“This confirmation process has become a national disgrace,” Judge Kavanaugh told the committee. “The Constitution gives the Senate an important role in the confirmation process, but you have replaced advice and consent with search and destroy. Since my nomination in July, there has been a frenzy on the left to come up with something, anything to block my confirmation.”
He was more emotional than he has been seen in public before, his face contorted with bitterness, sniffing, teary, halting, taking deep breaths and repeated drinks of water to regain control. “My family has been destroyed by this, senator,” he said at one point. “Destroyed.”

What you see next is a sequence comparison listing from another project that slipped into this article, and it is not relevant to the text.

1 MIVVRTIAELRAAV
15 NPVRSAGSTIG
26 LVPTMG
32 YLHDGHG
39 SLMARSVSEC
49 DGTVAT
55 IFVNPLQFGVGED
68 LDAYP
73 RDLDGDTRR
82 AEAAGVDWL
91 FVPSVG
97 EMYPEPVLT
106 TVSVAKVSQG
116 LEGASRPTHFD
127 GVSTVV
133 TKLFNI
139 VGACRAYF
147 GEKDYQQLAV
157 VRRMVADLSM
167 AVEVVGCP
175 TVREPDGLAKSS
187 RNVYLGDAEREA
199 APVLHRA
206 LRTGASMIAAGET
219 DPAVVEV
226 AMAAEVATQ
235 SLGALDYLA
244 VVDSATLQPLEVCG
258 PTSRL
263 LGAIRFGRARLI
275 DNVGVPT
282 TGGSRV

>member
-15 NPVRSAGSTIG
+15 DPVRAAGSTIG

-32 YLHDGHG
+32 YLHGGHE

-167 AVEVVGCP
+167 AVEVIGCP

Senator Lindsey Graham, Republican of South Carolina, came to his defense, dispensing with the careful plan to have an outside counsel do the questioning for Republicans and erupting at the Democrats for what he characterized as a political smear.
“What you want to do is destroy this man’s life,” he railed at Democrats.
Turning to Judge Kavanaugh, he said, “You’ve got nothing to apologize for.”
Then addressing the wavering Republican senators whose votes will determine this confirmation, Mr. Graham said, “To my Republican colleagues, if you vote no, you’re legitimizing the most despicable thing I have seen in my time in politics.”
For Dr. Blasey, the hearing was a debut on the national stage as never before. For a dozen days, she was an idea rather than a person, the focal point of one of the most polarized debates in a polarized capital without anyone having seen her, met her or heard her. But on Thursday, she became a very human being, telling a terrible story about Judge Kavanaugh and a friend in compelling terms that transformed the battle for the Supreme Court.